Sunday, June 12, 2011

Digital Concert Hall; Review of Jurowski conducting Stravinsky and Mahler

Vladimir Jurowski, Principal Conductor of the London Philharmonic Orchestra, led the Berliner Philharmoniker in a kaleidoscopic program that sparkled with the colors of the unfamiliar.

The event, transmitted live in the Digital Concert Hall, opened with Stravinsky's revisioning of the Bach Chorale variations on "Vom Himmel hoch da komm ich her," written in 1956.

The work is scored without violins and cellos, so Jurowski had the female members of the chorus sit in the chairs left and right of the conducting podium. The men were arranged behind the ensemble stage right, which made for a powerful motion of sound, a canonic debate, as they interacted with the female voices across the stage during the canon in inversion at the 9th in the final variation. The chorus sang while seated and used an early music sound that was mostly non-vibrato. They produced a consistently clever and engaging sonority.

Jurowski conducts with minimal motions. He projects a relaxed confidence that helped create a warm sound during a piece with the intellectual acrobatics of both Bach and Stravinsky intertwined.

The first half ended with Stravinsky's Requiem Canticles.

Jurowski imagined a soundworld that is slower than often played, but where ricocheted rhythms and echoed entrances accumulated in impact as the work progressed to through the "Rex Tremendae." The texture of the "Libera Me" was perfectly balanced with the four choral soloists blending with the four muted horns. The parlando choral part was given submerged in the background like a refracted summation of echos and ricochets.

After intermission we heard Das klagende Lied, the massive early work of Gustav Mahler, given in its three-movement format as presented in the 1997 Gustav Mahler Edition. During intermission, Chorus Master extraordinaire Simon Halsey explained that significant work was done to rethink vocal allocations in this sprawling early work that Halsey described as "fabulously impractical."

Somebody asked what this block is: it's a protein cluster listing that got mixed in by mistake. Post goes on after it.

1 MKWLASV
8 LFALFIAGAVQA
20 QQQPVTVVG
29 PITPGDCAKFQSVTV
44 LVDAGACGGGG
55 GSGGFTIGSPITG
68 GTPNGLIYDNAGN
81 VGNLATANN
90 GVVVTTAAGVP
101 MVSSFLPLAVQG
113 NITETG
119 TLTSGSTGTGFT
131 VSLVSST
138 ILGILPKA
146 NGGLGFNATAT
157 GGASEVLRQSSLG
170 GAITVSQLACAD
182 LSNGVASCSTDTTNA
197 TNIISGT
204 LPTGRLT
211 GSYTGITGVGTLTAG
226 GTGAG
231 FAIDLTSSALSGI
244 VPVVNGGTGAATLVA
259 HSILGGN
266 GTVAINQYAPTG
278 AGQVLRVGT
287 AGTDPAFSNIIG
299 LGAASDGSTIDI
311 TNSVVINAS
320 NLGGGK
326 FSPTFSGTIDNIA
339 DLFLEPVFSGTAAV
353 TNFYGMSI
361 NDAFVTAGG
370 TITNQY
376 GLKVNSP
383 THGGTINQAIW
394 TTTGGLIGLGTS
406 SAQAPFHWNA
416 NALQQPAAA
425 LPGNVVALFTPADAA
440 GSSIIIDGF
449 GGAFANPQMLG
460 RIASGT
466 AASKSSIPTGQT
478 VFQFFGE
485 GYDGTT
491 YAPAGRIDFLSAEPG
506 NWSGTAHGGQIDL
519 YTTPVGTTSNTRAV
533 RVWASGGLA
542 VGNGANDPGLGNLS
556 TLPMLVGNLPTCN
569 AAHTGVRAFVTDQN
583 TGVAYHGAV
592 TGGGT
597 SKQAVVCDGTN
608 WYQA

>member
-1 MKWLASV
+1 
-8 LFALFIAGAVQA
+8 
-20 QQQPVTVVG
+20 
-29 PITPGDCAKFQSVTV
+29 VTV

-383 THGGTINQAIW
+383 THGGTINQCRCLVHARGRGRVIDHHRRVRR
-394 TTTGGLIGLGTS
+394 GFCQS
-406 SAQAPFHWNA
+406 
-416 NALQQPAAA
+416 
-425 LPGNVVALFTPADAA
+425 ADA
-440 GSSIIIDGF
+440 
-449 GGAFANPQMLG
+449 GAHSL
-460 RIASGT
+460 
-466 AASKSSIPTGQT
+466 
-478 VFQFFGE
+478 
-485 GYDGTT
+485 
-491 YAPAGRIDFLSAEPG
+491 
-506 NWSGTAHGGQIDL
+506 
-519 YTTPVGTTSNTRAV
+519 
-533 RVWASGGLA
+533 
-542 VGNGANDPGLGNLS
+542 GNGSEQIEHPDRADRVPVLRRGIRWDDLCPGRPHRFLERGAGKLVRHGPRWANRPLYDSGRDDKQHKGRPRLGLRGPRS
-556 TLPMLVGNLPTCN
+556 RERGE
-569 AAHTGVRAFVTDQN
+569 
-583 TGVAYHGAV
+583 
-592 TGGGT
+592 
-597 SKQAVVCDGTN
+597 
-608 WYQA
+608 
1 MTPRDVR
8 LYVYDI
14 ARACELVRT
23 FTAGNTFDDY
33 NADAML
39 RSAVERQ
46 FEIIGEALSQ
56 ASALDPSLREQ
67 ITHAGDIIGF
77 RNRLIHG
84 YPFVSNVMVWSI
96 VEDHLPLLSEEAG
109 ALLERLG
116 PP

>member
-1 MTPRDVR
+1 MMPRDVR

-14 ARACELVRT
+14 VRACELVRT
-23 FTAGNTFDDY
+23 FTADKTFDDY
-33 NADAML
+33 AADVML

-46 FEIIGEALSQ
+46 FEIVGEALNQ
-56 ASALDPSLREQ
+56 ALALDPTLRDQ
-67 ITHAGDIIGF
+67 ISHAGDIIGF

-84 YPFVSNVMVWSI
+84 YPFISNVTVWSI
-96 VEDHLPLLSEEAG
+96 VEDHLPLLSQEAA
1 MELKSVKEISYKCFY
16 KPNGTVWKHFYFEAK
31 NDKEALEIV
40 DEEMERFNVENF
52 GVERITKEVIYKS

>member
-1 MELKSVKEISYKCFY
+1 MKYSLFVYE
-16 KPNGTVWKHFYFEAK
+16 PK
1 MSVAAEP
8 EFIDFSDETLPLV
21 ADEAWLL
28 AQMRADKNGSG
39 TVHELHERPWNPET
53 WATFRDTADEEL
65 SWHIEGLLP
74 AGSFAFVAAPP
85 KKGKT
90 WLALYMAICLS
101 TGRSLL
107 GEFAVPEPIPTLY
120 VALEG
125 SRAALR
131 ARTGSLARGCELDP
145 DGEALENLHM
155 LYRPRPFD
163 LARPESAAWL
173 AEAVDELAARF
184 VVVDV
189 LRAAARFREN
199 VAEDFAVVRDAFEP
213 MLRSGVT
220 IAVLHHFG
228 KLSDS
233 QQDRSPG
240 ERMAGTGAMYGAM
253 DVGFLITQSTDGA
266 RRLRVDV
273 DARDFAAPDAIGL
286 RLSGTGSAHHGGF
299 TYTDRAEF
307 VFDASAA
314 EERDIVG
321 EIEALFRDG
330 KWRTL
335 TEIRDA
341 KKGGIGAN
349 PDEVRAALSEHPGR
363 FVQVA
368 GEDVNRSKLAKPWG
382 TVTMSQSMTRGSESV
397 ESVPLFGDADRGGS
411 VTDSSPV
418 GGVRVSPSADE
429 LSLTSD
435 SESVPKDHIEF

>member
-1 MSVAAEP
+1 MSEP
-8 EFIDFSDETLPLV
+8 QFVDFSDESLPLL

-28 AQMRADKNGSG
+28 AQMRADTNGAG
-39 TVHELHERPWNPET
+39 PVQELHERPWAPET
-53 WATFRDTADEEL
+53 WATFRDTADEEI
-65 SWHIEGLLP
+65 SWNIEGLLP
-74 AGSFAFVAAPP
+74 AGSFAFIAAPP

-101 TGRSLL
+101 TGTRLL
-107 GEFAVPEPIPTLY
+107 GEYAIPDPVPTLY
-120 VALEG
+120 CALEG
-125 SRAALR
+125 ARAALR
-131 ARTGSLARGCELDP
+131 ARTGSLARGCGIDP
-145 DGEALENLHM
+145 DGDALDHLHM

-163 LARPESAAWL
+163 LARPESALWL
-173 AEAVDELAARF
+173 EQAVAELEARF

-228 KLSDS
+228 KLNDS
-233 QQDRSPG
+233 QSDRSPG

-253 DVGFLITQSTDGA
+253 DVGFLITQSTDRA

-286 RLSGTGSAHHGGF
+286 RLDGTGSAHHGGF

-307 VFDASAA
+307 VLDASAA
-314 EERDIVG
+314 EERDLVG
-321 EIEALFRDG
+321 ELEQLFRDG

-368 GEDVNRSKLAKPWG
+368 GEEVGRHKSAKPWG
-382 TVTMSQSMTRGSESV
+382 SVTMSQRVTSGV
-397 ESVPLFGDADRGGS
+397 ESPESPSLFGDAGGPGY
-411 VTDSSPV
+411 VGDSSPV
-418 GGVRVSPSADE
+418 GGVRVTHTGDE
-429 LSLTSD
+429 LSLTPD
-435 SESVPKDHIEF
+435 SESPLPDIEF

The changes were noticeable, and sometimes surprising, but they helped to create a convincing sound. Halsey should make these eloquent and carefully considered alternatives available in an amended performing edition.

A list of memorable passages in this performance would need to include the nightingale interlude in the first movement sung with sweet sound and piercing clarity by soprano Christine Schäfer. It would also include the fabulous boy-sopranos in both the second and third movements, and the richly overplayed quality of off-stage music as it began to mix with sounds from the orchestra during the third movement.

From the standpoint of production, I would have liked to see more of Jurowski during the Mahler. From a visual standpoint we often got lost within the shifting ensembles and soloists and missed the extremely varied left-hand gestures and eye-cues that make Jurowski's specific impact on music easier to understand.

This performance of Das klagende Lied is something of which to be proud. It will be its own exclamation point in the Mahler cycle that will be completed next season by the Berliner Philharmoniker.

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